Most Americans think that a President who pardons himself should be impeached
President Donald Trump has asserted his right to pardon himself (while noting he has done nothing requiring a pardon), but in the latest Economist/YouGov Poll, Republicans and Democrats alike aren’t so sure a President can do that. By nearly three to one, Americans do not think the President has the power to pardon himself.
More than a quarter of Republicans say the President does have that power, though more disagree. Those Republicans who supported the President in the GOP primaries are even more sure: by 36% to 37%, they think the President can pardon himself.
But while the belief that a President cannot pardon himself crosses party lines, those lines reassert themselves somewhat when people are asked what should happen if the President does in fact issue himself a pardon. A majority overall think a President who does that should be impeached and removed from office; although a quarter of Republicans agree, a third disagree and the rest aren’t sure.
Most Republican agree with the President when he speaks of never needing to invoke the pardon power on himself: 72% of Republicans believe President Trump did nothing illegal in dealing with Russian officials before the Inauguration.
There is one notable distinction among Republicans when it comes to evaluating the President: those who voted for him in the primaries and caucus are much more supportive than those who favored other candidates or didn’t vote. Should the President be impeached if he uses the pardon power on himself? Those who supported Trump in the 2016 primaries say no – by more than two to one. Those who favored other candidates are evenly divided. [That difference exists on most questions about the President. Most of the 17% of Republicans who disapprove of the way he is handling his job didn’t originally support him.]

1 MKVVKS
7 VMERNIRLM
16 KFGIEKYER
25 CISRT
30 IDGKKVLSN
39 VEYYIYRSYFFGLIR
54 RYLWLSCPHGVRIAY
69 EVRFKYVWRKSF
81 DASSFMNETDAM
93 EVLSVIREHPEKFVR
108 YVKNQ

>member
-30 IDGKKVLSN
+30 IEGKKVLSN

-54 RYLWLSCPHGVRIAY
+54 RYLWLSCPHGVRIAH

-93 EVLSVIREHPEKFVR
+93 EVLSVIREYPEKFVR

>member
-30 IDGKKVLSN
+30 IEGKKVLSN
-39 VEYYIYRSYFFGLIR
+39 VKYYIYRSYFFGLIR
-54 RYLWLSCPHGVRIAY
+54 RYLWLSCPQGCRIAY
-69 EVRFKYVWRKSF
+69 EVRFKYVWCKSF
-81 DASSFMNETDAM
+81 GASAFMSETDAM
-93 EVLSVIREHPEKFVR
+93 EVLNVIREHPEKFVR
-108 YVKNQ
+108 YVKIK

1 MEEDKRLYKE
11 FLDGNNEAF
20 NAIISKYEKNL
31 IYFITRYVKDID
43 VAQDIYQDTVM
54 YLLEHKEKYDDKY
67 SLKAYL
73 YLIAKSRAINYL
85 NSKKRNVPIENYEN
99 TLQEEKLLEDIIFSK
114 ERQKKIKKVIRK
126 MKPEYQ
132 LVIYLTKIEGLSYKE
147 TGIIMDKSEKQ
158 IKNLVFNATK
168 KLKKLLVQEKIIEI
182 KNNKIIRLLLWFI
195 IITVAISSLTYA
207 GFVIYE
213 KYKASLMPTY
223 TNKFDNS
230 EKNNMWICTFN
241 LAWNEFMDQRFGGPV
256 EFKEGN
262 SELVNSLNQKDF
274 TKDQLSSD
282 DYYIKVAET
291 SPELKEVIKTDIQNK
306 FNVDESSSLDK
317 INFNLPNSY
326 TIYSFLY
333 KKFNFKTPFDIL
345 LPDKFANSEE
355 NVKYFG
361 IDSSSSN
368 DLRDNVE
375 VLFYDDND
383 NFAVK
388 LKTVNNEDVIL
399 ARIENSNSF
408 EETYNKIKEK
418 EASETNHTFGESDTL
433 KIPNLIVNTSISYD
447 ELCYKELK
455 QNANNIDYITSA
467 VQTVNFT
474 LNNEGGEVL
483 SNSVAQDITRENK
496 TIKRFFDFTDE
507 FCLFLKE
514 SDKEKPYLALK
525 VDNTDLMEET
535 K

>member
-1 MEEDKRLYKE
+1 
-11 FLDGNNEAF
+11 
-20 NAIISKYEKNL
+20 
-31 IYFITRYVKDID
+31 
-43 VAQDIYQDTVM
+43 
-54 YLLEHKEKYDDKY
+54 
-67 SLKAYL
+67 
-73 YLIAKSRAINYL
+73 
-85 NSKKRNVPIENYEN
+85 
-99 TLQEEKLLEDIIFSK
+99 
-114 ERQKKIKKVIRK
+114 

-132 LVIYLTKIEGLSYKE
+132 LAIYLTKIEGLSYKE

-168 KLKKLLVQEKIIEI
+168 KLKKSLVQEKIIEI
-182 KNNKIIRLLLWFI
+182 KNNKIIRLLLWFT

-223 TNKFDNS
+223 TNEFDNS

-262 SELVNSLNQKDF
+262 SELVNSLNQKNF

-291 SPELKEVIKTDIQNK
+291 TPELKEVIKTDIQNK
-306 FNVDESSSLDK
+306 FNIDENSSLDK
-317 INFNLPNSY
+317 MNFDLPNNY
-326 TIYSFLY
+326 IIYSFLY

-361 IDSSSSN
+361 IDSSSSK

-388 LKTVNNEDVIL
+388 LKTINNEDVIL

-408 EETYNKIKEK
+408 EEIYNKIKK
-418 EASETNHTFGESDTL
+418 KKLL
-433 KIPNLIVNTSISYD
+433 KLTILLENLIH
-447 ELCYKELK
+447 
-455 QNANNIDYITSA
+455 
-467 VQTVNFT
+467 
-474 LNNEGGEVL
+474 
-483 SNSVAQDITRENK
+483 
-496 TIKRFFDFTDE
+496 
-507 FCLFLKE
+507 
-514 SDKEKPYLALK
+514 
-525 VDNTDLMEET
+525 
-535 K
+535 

There is a general acceptance of the constitutionality of the presidential pardon: by 47% to 31%, the public approves of the president having this power. But one in four say it is too often used. Fewer say there should be more pardons.
Specific pardons are seen as partisan acts, and approval or disapproval is based on who is being pardoned and which president issued it.
Republican George W. Bush commuted the sentence of I. Lewis “Scooter” Libby, a former aide to then-Vice President Dick Cheney, and Republican Donald Trump issued a presidential pardon to Libby. Republicans approve of both these actions, Democrats do not. The parties take opposite positions on Barack Obama’s commutation of the sentence given to Chelsea Manning, court-martialed for violating the Espionage Act by leaking documents to WikiLeaks.
While president have pardoned figures as diverse as Civil War Rebel General Robert E. Lee (pardoned by Gerald Ford: 39% approve, 28% do not) and former Yankee baseball owner George Steinbrenner (pardoned by Ronald Reagan: 30% approve, 22% do not), President Ford’s pardon of Richard Nixon is perhaps the most famous. It is still controversial. At first Americans opposed the pardon, but Gallup polls a decade later found support for it. Opinion of the Nixon pardon is now clearly partisan. As many people disapprove of the pardon as approve, and Republicans and Democrats take different sides.